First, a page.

Cystic Fibrosis · Life

Living with Fear

There’s a kind of online community of people affected by cystic fibrosis, and I’m loosely connected to it. I heard this morning that a 23-year old woman with CF died yesterday.

I’m sad today. It feels a little ridiculous, because I’d never heard her name until this morning. And yet, her death feels personal. It feels like the future.

I don’t talk about this part much. When people ask about how Levi is doing, I am positive. Because truly, he’s doing very well. And when people ask about the recent breakthroughs in research, I explain what’s going on and I am, truly, very hopeful. But if I were fully honest, I’d also talk about the fear.

Because I do fear. I fear that the next bad cough will be the one that heralds the arrival of one of the really bad bacteria – the ones that you can’t really get rid of, that you can only “manage.” I fear that the bottom will drop out of the research, and we’ll have to start over. It’s not impossible. It’s not even really improbable. It happens with research all the time.

Most of the time, I put that away, and I think about mopping the kitchen floor and e-mailing reports to the right people at work, and whether Elias’ potty training is going to take. (From my lips to God’s ears.) But there is a little part of me that is always alert to the dropping of the other shoe. Hearing about CF-related deaths brings that part right up to the front.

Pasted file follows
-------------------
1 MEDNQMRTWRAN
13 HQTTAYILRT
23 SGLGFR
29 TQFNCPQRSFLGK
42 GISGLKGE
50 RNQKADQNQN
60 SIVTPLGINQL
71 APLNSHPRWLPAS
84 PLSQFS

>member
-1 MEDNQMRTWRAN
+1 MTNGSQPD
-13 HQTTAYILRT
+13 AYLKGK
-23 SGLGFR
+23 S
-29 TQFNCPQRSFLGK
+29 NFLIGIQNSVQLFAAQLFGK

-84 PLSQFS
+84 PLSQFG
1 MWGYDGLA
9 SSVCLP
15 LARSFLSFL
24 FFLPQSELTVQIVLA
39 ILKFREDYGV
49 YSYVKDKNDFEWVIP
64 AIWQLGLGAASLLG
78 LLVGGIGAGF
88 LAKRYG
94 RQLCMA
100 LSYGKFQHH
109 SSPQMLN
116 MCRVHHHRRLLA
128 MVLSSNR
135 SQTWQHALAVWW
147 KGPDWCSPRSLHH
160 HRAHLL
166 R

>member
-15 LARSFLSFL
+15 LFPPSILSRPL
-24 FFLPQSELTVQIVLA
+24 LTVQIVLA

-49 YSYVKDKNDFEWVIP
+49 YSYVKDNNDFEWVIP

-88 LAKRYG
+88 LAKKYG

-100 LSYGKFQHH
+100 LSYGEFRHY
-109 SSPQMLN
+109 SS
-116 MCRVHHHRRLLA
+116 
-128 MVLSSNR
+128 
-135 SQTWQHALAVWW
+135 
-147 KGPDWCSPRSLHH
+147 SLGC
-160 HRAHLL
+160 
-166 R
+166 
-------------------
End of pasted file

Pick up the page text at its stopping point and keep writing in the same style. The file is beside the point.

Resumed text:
Sometimes, I’d like to disconnect from the CF community altogether, and just never have to hear about it. After all, I know a guy with CF in his forties. And one in his thirties. And peripherally, even more people like that. But I can’t bring myself to pretend that that’s the only story, and the certain outcome.

So I’ve been thinking a lot about living with fear. And I thought, finally, about A Wrinkle in Time.


Madeleine L’Engle wrote it in the sixties, and it’s been one of my favorites for a long time. If you haven’t read it, the heroine is Meg, and she’s facing IT – a horrible entity that’s taken control of her baby brother. She was told once that she had a power that IT never could, and she finally figures it out*.

It’s love. She can love. It’s the terrible, wonderful gift that humans are given, and give to each other. IT can take control and take away, but IT cannot ever love. And she says to her brother:

I love you, Charles Wallace. You are my darling and my dear and the light of my life and the treasure of my heart. I love you. I love you. I love you.

And love wins**.

Love always wins. And it’s what I have that fear does not have, that disease does not have. Even when I am fearful, and even if everything I fear comes true. I can love. And that is enough.


*This is a horrible synopsis. Read it. It’s worth it.
**Look up Ana Grace. That’s worth it, too.

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